The Entertainment industry may have seen an evolution of leading females in comedy, introducing a generation of comedians who act, perform stand up and write as well as direct unique material. The newly released film ‘Sisters’, directed by Jason Moore, may be considered a headliner for defining this golden age leading with three of some of Hollywood’s most successful female comedians. Therefore, may have the ability to mark a pivotal turning point for women in the entertainment landscape of comedy.
The film itself follows two sisters, Tina Fey and Amy Poehler, who are in bid to recapture their glory days in their return to their childhood home exploring many themes such as, acceptance, nostalgia and sisterhood. The films ability to present multi-dimensional representations of female characters that are humourous, outlandish and entertaining on screen may transgress beyond boundaries of conventional portrayals thus far. The film’s ability to combine vulnerable and realistic life depictions with comedy, may revolutionise female lead comedies’ ability to present an in depth narrative as well as humour, illustrating how generic archetypal comedy may have evolved.
From conquering the realms of television, the Golden Globes and the film industry, leading comedy actresses Tina Fey, Amy Poehler and Maya Rudolph have seemed to demonstrate years of success in their own comedic ventures. Fey may have been considered to have made history as the first-ever female head writer for Americas ‘Saturday Night Live’ demonstrating what might be a huge step within a previously male-lead industry. Likewise, Maya Rudolph’s talents in 2011 hit ‘Bridesmaids’ as well as own standup comedy, similarly to Amy Poehler evidences the potential for women to pave way as writers and producers of comedic material as well as starring as critically acclaimed comedians.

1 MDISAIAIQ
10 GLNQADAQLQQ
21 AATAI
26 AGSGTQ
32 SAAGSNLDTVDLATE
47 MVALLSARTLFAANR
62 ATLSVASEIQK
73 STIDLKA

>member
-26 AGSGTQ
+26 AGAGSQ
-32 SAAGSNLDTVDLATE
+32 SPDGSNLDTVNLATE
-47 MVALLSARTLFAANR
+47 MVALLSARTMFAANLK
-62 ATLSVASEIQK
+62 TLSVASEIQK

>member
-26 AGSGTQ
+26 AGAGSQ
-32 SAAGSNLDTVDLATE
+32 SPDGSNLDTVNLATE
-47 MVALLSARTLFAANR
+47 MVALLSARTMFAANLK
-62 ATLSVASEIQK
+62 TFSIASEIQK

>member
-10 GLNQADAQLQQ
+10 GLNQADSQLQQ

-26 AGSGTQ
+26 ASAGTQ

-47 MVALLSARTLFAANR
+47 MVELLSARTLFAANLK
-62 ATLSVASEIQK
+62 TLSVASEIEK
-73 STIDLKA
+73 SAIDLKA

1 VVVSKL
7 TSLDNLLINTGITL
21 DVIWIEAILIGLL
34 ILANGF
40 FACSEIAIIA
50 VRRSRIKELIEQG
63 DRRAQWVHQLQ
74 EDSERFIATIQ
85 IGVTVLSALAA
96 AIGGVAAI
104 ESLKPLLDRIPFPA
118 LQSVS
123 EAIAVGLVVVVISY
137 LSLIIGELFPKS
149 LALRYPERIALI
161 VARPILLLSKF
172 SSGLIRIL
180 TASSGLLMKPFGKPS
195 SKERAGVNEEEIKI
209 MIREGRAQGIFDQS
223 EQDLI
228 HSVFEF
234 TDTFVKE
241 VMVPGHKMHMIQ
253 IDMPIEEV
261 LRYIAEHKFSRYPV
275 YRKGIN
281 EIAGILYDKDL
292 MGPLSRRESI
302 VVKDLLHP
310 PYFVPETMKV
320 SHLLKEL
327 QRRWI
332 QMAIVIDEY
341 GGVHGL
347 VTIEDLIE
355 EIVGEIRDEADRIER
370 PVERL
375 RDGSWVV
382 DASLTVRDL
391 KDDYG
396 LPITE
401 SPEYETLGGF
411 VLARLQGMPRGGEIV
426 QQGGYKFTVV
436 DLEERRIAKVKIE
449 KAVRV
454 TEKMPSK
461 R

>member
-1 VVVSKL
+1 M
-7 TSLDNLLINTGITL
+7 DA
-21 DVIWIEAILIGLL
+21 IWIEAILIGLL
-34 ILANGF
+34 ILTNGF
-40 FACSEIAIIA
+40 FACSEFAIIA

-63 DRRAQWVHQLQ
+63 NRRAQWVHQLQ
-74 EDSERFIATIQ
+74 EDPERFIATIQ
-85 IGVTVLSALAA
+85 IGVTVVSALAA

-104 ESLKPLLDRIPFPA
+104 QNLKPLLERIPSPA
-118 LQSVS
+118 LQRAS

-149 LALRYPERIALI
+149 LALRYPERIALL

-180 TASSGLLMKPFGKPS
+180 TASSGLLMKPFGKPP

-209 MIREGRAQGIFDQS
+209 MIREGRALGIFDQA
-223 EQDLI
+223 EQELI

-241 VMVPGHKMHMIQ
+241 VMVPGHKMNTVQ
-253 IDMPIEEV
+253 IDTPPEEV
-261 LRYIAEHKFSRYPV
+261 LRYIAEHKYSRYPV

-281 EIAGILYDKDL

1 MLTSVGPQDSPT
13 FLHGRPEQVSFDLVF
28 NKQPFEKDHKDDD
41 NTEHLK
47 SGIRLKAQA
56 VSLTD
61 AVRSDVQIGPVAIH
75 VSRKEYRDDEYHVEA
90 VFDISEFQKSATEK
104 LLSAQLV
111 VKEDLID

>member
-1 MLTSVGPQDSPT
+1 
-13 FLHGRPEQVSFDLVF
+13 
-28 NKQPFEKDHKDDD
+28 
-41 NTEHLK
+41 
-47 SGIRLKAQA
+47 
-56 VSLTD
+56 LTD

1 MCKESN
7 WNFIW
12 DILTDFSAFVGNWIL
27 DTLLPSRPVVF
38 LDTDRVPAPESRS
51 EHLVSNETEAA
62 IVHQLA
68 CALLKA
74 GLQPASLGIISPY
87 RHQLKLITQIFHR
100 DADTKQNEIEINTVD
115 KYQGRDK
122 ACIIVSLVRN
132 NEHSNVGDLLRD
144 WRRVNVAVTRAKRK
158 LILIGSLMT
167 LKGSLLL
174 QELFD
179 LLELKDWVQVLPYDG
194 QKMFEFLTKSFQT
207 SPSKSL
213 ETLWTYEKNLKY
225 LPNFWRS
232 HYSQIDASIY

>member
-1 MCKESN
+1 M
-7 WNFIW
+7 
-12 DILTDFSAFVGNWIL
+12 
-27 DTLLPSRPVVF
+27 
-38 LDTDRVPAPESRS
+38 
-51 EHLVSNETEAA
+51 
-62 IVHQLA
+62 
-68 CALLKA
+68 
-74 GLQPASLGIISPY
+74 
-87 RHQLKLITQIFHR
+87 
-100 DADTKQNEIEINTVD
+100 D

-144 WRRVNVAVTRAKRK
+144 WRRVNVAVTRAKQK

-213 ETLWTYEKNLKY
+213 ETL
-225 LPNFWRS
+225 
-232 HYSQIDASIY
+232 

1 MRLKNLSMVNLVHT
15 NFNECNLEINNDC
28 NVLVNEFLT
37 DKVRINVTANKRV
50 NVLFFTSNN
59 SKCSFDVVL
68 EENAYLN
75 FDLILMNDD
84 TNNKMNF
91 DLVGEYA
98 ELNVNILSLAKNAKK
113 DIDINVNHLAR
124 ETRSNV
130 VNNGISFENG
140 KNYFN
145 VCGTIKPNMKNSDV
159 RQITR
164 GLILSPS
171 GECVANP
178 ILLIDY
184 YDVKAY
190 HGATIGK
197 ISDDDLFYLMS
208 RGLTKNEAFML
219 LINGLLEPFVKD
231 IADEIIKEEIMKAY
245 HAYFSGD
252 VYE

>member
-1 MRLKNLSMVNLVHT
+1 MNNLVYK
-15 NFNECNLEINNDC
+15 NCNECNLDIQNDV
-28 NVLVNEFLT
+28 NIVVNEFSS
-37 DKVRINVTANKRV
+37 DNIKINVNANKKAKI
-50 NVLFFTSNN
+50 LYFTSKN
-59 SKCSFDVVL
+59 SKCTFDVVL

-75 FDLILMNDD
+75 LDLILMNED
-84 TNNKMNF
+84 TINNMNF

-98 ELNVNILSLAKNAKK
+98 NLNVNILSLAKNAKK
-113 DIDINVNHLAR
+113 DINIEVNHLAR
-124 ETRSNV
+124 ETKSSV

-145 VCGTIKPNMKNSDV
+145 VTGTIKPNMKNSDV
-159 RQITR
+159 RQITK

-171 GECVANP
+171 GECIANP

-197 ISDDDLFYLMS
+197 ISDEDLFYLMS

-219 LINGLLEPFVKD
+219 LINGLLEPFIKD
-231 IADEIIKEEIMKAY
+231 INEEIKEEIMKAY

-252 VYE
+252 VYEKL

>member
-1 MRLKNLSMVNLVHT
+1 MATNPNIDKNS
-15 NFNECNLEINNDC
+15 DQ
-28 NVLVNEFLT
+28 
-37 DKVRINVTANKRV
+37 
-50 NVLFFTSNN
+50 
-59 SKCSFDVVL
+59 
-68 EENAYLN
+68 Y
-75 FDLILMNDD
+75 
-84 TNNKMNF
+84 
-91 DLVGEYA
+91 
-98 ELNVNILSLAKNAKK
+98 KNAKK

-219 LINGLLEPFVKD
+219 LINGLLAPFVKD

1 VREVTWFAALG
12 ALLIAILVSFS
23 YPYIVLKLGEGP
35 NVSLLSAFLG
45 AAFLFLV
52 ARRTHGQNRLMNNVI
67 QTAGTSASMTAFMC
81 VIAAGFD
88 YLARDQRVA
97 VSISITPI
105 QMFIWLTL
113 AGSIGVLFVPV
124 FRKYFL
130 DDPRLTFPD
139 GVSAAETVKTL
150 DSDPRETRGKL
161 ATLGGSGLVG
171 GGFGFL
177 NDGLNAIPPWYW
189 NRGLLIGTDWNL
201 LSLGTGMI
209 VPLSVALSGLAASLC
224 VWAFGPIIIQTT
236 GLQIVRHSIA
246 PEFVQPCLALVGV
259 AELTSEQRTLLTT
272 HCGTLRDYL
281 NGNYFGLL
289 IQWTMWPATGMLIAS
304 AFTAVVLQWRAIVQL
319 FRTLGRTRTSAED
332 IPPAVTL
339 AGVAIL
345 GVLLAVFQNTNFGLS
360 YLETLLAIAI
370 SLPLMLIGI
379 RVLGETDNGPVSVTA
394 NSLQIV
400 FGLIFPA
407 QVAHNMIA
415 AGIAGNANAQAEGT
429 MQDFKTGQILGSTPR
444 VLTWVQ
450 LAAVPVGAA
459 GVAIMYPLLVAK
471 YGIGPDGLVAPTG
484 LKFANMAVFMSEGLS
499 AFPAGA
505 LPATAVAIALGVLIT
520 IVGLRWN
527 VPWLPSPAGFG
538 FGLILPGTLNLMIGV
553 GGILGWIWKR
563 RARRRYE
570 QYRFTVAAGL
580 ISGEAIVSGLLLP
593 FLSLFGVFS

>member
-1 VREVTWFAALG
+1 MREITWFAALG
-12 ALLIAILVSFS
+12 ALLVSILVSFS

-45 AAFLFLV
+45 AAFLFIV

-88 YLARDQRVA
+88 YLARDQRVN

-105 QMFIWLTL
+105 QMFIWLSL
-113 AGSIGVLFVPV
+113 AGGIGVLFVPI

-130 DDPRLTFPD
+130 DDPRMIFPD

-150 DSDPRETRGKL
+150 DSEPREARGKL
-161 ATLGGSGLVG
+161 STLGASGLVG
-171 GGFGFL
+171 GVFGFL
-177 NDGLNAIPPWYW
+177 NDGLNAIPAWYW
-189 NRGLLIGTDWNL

According to the Center for the Study of Women in Television and Film’s 2014-15 report, women appeared to make up 42% of all speaking characters on broadcast television programs likewise women behind the scenes, women accounted for 27% of creators, writers, producers, executive producers, editors, and directors. The impact of ‘Sisters’ along with other female-fronted movies in comedy, may contribute to a growing representation of female comedians in film, whilst also having the capability to encourage women to work creatively off screen as writers of comedy.
This year has similarly seen a success with female comedians and female lead-films prospering within the entertainment industry. Amy Schumer, took the prize for ‘Outstanding Sketch Comedy’ at the 2015 Emmys for her show “Inside Amy Schumer”. Likewise, female-led comedies displayed a similar success at the box office this summer with films such as “Spy,” “Trainwreck” and specifically “Pitch Perfect 2.” which saw a hundred million dollar revenue. This may reflect a new level of exposure for female comedians as well as a huge sign of progress for Hollywood’s acceptance of, and support for, female-led films in what might have previously been considered a male dominated genre.
This success thus far may offer a fresh perspective on the ways in which comedy for women has progressed, transforming what may have been audience’s pre-conceived notions of a male-lead genre in which women may have felt the “other”. The comedy of the film ‘Sisters’ adds to this dialogue by suggesting gender may be a fundamental tool to successful comedy in the experiences they may convey which are often universal rather than gender specific. Likewise, the success of each female comedy actress may have the ability to highlight female’s equally have a drive to entertain, to harness and develop skills in comedy with equal success. The ability for women to showcase themselves autonomously in comedy, as opposed to a feeling a responsibility to conservative ideas of portraying femininity, may also have the ability to open a discussion surrounding a shift in perspectives within the entertainment industry.
How may the film ‘Sisters’ challenge traditional stereotypes of women’s role in comedy?